Once you’ve done that and have worked through past relationship patterns that no longer serve you, then you’ll be ready for a new relationship.

Jeannie Dougherty, MAPC, LCPC, LPC –

# 4. A good relationship is one where both parties are capable of being independent and inter-dependent

Margie Ulbrick

Many people are aware that they have baggage from a previous relationship and do not want to carry that like a dirty old smell around with them forever! But nevertheless some people do seem to rush headlong into a new relationship often later recalling they were “on the rebound”. So it can be a fine line and sometimes the right person seems to come along at the wrong time.

It is such an individual thing and there are no hard and fast rules. But it may help to be aware of a few important pre-requisites for forming healthy relationships. That could serve as a bit of a small checklist as to readiness to enter another relationship. A good relationship is one where both parties are capable of being independent and inter-dependent. That is, they can stand on their own two feet and can also share their lives in a way that doesn’t overwhelm either of them but that is supportive and nurturing for both.

It’s also good to have been able to reflect honestly on why the previous relationship ended and to ask: “What did I learn about myself? Where are my strengths and weaknesses in relationship? Am I too self centered and too prone to acting unilaterally without consideration for my lover/partner or am I clingy, needy or too dependent, too easily swayed and not able to stand up for my own needs? We all are capable of many behaviours depending what our triggers are, so it can help to know our own vulnerabilities and to be aware what our growth edge is.

Lastly, am I really over my last relationship or have I just buried the pain, loss and grief? Do I feel ready to enter a relationship and do I have something to bring or am I just trying to fill a hole and cover up some emptiness? Relationships are all about growth so it’s good to bring some self-awareness into your next relationship! That way it can be a real adventure!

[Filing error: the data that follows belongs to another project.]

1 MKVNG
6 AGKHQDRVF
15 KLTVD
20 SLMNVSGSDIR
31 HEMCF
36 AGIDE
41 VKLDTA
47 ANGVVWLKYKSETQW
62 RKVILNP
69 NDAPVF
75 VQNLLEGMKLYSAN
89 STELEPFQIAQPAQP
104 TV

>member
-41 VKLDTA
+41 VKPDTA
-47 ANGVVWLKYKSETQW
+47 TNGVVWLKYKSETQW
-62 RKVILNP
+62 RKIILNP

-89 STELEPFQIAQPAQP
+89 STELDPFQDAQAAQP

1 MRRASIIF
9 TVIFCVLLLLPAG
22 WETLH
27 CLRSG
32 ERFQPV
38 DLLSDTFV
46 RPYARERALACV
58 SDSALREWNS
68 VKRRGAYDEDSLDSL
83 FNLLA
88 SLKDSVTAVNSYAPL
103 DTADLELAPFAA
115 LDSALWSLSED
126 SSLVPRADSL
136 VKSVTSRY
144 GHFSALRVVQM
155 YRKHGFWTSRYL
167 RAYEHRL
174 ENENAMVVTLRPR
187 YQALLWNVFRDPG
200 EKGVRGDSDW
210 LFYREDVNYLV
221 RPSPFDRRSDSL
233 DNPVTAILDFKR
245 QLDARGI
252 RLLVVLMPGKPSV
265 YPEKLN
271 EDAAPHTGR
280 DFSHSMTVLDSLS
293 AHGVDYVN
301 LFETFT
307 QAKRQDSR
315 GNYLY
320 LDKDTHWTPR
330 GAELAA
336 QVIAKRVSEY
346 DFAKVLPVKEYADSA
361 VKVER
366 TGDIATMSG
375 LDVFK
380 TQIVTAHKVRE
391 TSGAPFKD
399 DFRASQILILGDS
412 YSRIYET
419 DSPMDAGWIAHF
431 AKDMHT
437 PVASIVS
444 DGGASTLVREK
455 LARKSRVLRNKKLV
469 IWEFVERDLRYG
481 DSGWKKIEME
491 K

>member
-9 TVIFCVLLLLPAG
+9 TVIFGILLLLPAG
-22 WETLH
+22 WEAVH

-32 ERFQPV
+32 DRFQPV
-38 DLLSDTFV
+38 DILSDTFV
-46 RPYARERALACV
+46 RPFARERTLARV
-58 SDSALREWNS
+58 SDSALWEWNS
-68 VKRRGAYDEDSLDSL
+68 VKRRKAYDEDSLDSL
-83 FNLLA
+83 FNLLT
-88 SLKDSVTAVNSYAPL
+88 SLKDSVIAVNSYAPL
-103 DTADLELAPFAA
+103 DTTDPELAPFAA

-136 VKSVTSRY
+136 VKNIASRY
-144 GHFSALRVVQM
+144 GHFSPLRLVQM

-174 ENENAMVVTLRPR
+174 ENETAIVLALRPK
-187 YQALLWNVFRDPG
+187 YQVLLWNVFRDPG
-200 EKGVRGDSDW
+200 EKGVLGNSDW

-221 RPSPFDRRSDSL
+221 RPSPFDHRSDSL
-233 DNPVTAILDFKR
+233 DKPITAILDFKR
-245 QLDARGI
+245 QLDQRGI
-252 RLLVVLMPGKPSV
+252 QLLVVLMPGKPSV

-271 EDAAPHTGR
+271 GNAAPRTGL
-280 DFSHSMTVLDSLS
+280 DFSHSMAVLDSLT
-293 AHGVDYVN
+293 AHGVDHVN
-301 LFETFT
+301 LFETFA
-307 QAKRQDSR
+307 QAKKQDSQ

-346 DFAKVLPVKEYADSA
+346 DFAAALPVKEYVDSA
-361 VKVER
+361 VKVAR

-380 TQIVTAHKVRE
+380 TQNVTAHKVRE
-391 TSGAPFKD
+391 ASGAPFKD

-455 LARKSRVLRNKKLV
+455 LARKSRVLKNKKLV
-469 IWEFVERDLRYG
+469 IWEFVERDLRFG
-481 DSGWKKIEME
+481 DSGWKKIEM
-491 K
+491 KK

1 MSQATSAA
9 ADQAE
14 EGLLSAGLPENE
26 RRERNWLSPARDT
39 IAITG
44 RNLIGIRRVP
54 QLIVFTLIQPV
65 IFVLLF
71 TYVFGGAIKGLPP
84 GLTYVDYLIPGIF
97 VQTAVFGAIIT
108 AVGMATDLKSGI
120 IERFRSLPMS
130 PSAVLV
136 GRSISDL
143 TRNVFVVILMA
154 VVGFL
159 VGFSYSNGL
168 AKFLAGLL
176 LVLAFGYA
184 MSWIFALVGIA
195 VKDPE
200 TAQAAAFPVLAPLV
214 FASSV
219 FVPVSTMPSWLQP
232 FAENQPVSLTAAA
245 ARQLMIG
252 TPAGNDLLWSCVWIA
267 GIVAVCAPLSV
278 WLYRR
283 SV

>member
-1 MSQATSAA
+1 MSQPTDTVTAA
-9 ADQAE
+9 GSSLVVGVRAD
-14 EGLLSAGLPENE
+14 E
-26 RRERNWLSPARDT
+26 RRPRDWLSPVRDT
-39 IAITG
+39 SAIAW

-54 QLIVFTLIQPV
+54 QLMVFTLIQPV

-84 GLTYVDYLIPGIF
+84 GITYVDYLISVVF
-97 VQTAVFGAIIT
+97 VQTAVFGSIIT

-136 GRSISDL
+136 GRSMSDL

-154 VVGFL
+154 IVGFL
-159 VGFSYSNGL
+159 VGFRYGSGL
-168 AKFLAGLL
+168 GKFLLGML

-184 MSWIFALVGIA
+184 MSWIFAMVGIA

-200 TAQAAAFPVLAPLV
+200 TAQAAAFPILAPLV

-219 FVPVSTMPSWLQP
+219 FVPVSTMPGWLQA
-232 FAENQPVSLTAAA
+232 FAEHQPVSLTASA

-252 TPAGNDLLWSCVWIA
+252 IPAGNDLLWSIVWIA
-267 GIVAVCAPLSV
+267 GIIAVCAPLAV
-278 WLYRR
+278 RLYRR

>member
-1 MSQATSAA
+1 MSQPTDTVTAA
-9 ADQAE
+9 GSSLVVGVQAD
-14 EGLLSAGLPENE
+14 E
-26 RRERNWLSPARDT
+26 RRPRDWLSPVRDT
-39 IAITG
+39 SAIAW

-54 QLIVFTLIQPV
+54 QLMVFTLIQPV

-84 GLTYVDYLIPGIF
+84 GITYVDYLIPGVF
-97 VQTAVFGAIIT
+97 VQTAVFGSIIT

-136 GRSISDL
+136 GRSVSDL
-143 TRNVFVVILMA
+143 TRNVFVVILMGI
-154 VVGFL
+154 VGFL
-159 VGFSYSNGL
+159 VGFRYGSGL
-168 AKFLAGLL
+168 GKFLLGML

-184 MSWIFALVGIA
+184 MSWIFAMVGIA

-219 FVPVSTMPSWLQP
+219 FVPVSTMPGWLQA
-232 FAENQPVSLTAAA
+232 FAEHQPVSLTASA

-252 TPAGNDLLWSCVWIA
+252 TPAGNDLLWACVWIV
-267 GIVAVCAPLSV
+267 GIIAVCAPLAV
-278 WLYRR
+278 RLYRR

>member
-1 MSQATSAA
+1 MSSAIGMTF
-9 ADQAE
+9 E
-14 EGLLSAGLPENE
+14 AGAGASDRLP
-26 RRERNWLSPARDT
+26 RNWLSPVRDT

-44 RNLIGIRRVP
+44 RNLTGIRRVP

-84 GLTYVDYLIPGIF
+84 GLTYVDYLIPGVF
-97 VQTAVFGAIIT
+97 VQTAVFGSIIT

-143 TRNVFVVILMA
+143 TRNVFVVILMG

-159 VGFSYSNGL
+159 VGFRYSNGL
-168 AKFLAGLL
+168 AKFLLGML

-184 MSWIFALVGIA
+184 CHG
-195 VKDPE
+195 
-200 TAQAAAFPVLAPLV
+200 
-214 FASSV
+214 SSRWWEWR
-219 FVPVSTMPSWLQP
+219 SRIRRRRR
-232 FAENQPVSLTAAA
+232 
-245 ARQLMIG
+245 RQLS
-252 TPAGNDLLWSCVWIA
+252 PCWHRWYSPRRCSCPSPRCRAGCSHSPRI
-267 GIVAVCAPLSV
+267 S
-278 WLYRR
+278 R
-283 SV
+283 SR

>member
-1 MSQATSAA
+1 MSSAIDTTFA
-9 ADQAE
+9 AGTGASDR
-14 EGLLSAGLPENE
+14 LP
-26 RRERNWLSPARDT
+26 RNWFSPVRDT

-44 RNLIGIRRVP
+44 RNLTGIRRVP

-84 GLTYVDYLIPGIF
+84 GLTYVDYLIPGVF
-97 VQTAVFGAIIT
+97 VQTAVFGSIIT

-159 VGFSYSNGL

Margie Ulbrick, LLB/BA/GD SOCSCI –

# 5. Making a conscious decision whether and when to resume dating take patience and awareness

Orly Katz

Almost every break up is a loss that involves a grieving process. The person who goes through the loss often goes through some common emotional stages:

Denial – Thinking: “It can’t be happening”, “this is not the end”
Anger – Asking “why”
Negotiation – Trying to resolve the pain; contemplating “if I had only…”
Sadness – Crying
Acceptance – Remembering the good times.

Making a conscious decision whether and when to resume dating take patience and awareness. It requires careful assessment:

Assess yourself and evaluate your feelings

When did you start the grieving process? Have you started it before the breakup? Did you see it coming? Was the breakup a complete surprise?

Determine which stage you were at during your breakup

Where you close to the final stage (acceptance), or did the breakup caught you by surprise when you are still in denial and hoping that your significant other is coming back. The closer you are to acceptance, the easier it is to start dating.

Assess your support system

Do you have friends and family with whom you can do enjoyable things? Do you have people whom you can rely on? You want to surround yourself with a strong support system.

Assess your internal strength

What are those qualities that you are most comfortable with? Develop these strengths and utilize them when making a decision. Based on your assessment, you can map out your plans and actions for starting dating again.

Orly Katz, LCPC , RN –